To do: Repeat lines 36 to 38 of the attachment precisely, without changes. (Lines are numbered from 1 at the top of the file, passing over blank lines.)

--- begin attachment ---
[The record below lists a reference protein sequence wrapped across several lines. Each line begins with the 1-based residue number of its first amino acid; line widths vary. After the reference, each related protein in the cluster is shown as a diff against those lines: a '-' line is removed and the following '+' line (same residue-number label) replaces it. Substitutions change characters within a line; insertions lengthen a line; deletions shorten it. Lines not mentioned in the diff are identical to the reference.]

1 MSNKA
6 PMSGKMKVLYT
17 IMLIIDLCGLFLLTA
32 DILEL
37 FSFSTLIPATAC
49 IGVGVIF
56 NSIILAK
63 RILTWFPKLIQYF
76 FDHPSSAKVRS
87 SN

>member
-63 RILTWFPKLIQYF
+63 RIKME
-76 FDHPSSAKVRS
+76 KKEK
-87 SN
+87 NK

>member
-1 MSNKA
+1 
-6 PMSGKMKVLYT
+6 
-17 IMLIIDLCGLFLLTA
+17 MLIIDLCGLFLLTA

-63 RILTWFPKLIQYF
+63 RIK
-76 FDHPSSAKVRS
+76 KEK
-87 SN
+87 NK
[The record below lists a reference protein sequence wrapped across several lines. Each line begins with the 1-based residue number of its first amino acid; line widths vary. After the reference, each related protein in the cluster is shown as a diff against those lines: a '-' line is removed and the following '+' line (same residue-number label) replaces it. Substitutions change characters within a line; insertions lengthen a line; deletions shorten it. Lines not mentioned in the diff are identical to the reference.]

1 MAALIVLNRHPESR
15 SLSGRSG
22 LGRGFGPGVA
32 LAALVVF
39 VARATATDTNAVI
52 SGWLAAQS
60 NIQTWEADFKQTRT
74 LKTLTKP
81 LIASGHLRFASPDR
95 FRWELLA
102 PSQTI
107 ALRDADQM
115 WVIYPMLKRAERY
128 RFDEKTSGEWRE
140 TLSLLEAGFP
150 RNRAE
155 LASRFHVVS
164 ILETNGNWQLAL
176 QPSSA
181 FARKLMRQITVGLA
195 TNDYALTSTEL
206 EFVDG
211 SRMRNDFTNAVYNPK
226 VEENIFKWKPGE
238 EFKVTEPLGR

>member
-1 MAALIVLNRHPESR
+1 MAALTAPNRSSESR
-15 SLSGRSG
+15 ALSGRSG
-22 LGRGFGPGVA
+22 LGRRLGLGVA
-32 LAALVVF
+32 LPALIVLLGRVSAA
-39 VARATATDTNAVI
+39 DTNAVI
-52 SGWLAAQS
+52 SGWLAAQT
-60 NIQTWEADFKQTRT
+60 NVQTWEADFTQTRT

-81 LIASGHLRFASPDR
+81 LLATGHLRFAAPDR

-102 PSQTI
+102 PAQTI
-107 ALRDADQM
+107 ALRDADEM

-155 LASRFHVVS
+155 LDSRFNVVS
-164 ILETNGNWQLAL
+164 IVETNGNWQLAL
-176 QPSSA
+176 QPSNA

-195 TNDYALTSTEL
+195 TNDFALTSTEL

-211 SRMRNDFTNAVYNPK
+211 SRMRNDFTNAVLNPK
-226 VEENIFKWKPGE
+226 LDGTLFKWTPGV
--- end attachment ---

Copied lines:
32 LAALVVF
39 VARATATDTNAVI
52 SGWLAAQS